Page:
The result suggests that Islamic beliefs act as the most sig-nificant driver of tourists’ loyalty, followed by Islamic performance and tour guide services. Chap-ter-9, Sufi Tourism: The Impact of Sufi Heritage on Islamic Religious Tourism authored by Elhadary dis-cusses the Sufi teachings of love, beauty and knowledge as virtues and their impact on tourism as an industry and on religious tourists undergoing this amazing spiritual experience. 

    Part-III Challenges and Issues: 

    Global Case Studies is based on 

    nine chapters, ranging from 10-18. 

    Chapter-10 entitled as Religious 

    Tourism in the Sultanate of Oman: 

    The Potential for Mosque Tourism 

    Thrive by Kessler & Raj considering 

    the Sultan Qaboos Grand Mosque 

    as a religious tourism destination 

    permitting tourists to explore the 

    understanding and spread of Islam. 

    Chapter-11 labeled as An Opportu-

    nity Unexploited: A Pilgrim’s Obser-

    vations on the Potential of Muslim 

    Pilgrimage (Hajj) by Acar demon-

    strates some key problems, pilgrims 

    encounter with, and proposes devel-

    opments viz. better crowd manage-

    ment, introduction of a metro and 

    turning the Hajj into an intellectual 

    festival. Chapter-12 entitled Halal 

    Tourism: Insights from Experts 

    in the Field by Vargas-Sanchez & 

    Moral-Moral describes the potential 

    of Halal Tourism especially in Spain 

    by undertaking a sample of 78 tour-

    ism related academics and industry 

    experts including the analysis of 

    existing literature of Halal Tourism. 

    Chapter-13 namely Battlefield Tour-

    ism: The Potential of Badr, Uhud, 

    and the Trench (Khandaq) Battles 

    for Islamic Tourism by Akbulut & 

    Ekin literature is relevant to Dark 

    Tourism. The authors elaborate 

    how and in what sense battles can 

    become tourist attractions. By quot-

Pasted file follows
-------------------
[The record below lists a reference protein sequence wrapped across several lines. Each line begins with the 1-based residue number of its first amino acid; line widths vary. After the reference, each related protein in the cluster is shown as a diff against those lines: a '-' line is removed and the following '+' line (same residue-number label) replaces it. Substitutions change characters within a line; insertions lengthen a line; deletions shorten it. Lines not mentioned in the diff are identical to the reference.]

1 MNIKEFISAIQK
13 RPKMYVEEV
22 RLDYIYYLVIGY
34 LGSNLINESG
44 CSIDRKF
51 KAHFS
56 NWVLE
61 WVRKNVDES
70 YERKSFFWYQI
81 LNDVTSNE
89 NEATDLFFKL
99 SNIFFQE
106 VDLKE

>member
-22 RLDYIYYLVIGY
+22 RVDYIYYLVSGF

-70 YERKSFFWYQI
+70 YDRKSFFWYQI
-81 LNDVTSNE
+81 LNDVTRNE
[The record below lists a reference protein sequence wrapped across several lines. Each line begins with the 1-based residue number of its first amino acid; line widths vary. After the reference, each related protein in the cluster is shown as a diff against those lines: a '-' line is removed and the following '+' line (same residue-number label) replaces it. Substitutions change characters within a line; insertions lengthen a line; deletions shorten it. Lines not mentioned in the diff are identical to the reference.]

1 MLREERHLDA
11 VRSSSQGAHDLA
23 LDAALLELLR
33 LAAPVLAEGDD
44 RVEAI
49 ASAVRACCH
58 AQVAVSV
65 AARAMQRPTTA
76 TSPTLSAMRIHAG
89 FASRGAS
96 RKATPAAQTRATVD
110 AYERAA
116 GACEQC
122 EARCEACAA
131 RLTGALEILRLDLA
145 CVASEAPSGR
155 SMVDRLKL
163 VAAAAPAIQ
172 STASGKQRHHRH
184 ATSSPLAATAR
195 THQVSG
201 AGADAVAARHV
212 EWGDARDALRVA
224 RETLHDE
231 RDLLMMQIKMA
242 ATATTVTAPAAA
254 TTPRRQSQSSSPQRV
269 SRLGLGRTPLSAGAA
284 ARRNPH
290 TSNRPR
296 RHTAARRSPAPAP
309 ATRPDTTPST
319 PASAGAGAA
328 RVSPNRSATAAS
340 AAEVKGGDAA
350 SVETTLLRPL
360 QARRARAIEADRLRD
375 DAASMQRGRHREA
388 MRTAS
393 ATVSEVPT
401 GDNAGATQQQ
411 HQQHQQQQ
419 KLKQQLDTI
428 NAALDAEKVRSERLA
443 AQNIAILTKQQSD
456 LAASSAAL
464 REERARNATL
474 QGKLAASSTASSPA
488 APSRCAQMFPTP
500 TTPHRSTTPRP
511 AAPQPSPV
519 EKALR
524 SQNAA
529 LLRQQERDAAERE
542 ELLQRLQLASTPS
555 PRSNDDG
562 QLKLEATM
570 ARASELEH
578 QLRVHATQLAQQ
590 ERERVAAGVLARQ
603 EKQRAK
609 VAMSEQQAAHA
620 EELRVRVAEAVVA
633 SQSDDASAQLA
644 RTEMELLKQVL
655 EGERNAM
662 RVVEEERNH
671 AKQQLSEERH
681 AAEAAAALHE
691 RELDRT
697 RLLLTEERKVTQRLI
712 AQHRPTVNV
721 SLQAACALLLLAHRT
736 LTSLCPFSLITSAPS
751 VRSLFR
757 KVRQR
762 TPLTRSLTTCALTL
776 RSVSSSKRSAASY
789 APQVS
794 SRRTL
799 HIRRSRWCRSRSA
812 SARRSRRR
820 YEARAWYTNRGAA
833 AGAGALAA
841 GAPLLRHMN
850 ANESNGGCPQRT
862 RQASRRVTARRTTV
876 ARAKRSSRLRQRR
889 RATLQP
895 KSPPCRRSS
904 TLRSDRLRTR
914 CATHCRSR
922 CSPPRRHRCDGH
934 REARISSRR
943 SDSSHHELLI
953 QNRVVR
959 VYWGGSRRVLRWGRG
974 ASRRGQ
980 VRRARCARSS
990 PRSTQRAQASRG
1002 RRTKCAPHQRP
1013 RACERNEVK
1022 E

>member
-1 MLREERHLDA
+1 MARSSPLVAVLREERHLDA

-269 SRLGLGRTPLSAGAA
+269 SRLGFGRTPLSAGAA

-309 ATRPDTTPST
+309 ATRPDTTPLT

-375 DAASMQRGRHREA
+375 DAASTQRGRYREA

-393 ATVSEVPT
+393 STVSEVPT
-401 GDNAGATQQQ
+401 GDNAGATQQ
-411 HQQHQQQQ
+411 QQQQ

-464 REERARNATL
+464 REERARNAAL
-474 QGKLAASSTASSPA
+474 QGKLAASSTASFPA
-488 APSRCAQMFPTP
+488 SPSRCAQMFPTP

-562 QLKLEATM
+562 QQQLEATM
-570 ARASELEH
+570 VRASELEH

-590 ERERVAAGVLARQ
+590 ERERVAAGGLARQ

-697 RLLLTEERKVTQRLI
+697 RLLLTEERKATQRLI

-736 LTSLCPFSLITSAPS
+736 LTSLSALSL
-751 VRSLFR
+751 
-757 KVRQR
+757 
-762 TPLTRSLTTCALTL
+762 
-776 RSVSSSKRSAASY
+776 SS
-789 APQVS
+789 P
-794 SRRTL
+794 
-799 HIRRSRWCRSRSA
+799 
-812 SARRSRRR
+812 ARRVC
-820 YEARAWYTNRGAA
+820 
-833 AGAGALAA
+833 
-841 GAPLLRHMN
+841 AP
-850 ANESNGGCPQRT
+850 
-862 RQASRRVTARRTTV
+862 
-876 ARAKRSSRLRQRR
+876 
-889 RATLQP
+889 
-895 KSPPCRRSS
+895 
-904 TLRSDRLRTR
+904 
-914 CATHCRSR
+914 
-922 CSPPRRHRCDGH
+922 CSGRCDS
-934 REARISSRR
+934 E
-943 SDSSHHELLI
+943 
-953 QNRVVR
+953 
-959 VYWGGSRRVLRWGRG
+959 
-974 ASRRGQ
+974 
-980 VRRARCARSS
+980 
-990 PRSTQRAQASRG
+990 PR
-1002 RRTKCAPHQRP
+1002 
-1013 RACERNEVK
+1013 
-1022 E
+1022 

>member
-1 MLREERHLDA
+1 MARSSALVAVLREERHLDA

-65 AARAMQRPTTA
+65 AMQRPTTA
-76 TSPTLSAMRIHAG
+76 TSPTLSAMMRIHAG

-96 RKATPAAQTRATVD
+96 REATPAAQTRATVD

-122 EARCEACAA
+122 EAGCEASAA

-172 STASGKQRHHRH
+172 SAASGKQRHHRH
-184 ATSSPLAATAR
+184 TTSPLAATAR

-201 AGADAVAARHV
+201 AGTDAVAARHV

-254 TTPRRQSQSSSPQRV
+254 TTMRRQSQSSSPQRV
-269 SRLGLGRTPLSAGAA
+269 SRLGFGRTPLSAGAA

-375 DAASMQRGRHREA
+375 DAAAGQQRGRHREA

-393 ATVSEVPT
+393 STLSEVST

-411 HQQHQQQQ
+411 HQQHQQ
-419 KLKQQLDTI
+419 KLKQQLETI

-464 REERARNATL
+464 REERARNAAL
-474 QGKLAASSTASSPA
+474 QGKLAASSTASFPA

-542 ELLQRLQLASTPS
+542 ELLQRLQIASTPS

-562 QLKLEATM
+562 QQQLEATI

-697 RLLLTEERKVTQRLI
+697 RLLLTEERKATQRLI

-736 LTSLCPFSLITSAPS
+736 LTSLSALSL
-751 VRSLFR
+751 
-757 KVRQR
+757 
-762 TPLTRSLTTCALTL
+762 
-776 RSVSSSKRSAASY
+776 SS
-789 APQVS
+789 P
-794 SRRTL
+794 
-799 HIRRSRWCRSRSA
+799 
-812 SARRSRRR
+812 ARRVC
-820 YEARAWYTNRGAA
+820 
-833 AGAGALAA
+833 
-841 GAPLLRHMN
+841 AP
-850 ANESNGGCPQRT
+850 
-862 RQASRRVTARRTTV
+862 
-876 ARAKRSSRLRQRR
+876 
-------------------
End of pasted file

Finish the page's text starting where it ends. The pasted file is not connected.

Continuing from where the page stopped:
ing the Cu Chi Tunnels of Vietnam 

    War and the Western Front of the 

    First World War as examples of 

    battlefields turning into tourist 

    attractions, the relevance of historic 

    battles of Islam is relevant. Chap-

    ter-14 titled as Holy Foods and Reli-

    gious Tourism: Konya and Mevlevi 

    Cuisine by Yilmiz, Guines & Sormaz 

    discusses the relevance of holy food 

    for Islamic tourism with respect to 

    Konya and Mevlevi cuisine. Chap-

    ter-15 entitled as The Halal Tour-

    ism: A Business Model Opportunity 

    by Biancone & Secinaro explores 

    issues and concepts associated 

    with ethical tourism identified as 

    Halal tourism based on sustainabil-

    ity. Moreover, the authors demon-

    strate the ways to promote Halal

    Tourism in non-Muslim countries. 

    Chapter-16, Religious Practices 

    and Performance in Syrian Shi‘ite 

    Religious Tourism by Yasuda con-

    sidering literature along with own field research in Sayyedah Zeinab and other Shi’ite religious places in 

    Syria from 2007 to 2011, the author describes the religious practices 

    and performance in Syrian Shi’ite Religious tourism. Chapter-17 namely Constructs of Foot Pilgrim-age in Islam: 

    The Case of Arbaeen Ziyara by Mujtaba highlights the status of foot pilgrimage in Islam with special reference to Arbaeen Ziyara in Iraq. Chapter-18, Tab-lighi Jamaat: A Multidimensional Movement of Religious Travellers by Abbasi highlights the histori-cal context of Tablighi Jamaatwith respect to the religious travels (Dawah) and six points programme in context of religious tourism. 

    The work deals exclusively with the managerial aspect of Islamic tourism which indeed confirms a significant aspect of it. It focuses more on management of tourism as an industry and with respect to destinations and less in terms of definition and other necessary nuances of Islamic tourism. The contents of the book are significant to develop Islamic tourism as an industry at the global level. It also motivates relevant scholars and practitioners to delve deep and work for the enhancement and better management of the Islamic tourism industry. Moreover, it acknowledges the significance of further research in this field. Author is a Research Scholar at Shaha-

    i-Hamadan Institute of Islamic Studies, 

    University of Kashmir, Sringar.